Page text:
Olden Time - Chapter Seventeen
About the Inns where our Forefathers toasted their Shins
Transcribed by Arlene Goodwin. From the book entitled, "Ye Olden Time, as compiled from the Coxsackie News of 1889" written by Robert Henry Van Bergen, together with notations by Rev. Delber W. Clark, and edited by Francis A. Hallenbeck, 1935
About the Inns Where Our Forefathers Toasted Their Shins
The past is dead and gone. It is buried in the history of time, and, although we cannot recall it, we love to hear of the scenes enacted, and of the people who lived in those distant days. The memory of our forefather, hardy, rugged pioneers that they were, and the story of their lives has a charm to us of the present day, that we cannot dispel. Especially interesting is the early history and scenes connected with our own town. Comparatively little, however, is known, but in talking with Mr. Robert Henry Van Bergen last week, in regard to the former days of the Miller House, which burned at West Coxsackie, he told many things which would seem to be of interest to the readers of this paper.
The Black Horse Inn
In the days when most of the travel between New York and Albany was by stage, and the King’s road, or Post route, was in its prime, there were taverns every two or three miles, where travelers could stop and refresh themselves. Among those, and one that was popular to the people of that day, was what was known far and wide as the Black Horse Inn. This famous tavern was located where the house occupied by Hon. Prentiss W. Hallenbeck, in the town of Athens, now stands. The name of the tavern was derived from its peculiar swinging sign, which was cut from wood and shaped like a horse and painted black. Mr. Hallenbeck remembers of seeing this sign lying about the premises years ago, and says he would give a hundred dollars if he could find it now, but it has probably been destroyed.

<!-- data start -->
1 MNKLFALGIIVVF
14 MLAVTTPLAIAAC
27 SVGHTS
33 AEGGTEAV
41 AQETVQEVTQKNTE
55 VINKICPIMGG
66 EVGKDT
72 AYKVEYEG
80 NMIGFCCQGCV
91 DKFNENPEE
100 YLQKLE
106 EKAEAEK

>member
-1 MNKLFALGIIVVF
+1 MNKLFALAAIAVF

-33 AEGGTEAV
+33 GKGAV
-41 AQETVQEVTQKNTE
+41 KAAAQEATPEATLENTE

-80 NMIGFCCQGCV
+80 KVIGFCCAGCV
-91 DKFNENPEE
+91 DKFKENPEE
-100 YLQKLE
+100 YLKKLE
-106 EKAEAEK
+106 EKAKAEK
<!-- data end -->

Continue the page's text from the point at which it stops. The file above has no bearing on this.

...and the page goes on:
The Black Horse Inn had superior accommodations, and at this time was considered what the people of today are pleased to call "tony." All of the great men and politicians, who had occasion to travel, made this their stopping place. And among those who many times ate dinner at its tables, warmed by its fires, and slept in its beds, was the great American statesman, DeWitt Clinton. This was during the years between 1805 and 1825. Mr. Clinton was the promoter of the construction of the Erie Canal, and was lieutenant governor of this state from 1811 to 1813.
About Other Inns
The next tavern above the Black Horse Inn was the one where Mr. Rodgers’ house stood. A man by the name of Van Steenburgh was the first keeper of this place, and he probably built the house which, burned down last week.
The next Inn on the road was near where Luman Miller now lives, above that was one which, was on the place now occupied by Henry Hotaling. This property formerly belonged to one, Leonard Conine who owned it during the Revolutionary war. Mr. Conine was a bachelor and when he died left the property to this slaves.
The house where Robert Henry Van Bergen*(The house of Robert Henry Van Bergen is again used as an Inn. It is now "Jerry’s Climax Hotel.") lives was also used as an Inn. A tavern near there was also kept by a Mr. Foote and the sign read.
I Foote Inn*
*(The site of the I Foote Inn is the Brae Burn cottage, opposite Jerry’s at Climax. It was in this inn that the first Masonic lodge in Coxsackie met.)
In reading this people were won’t to say "one foot in." Then there was still another tavern just this side of Urlton, and that was kept in the same house which Henry Thorne now occupies.
Next week we shall endeavor to give some more interesting things in regard to "Ye Olden Time" an it is suggested that the readers of THE NEWS preserve each article as a piece of valuable local history.
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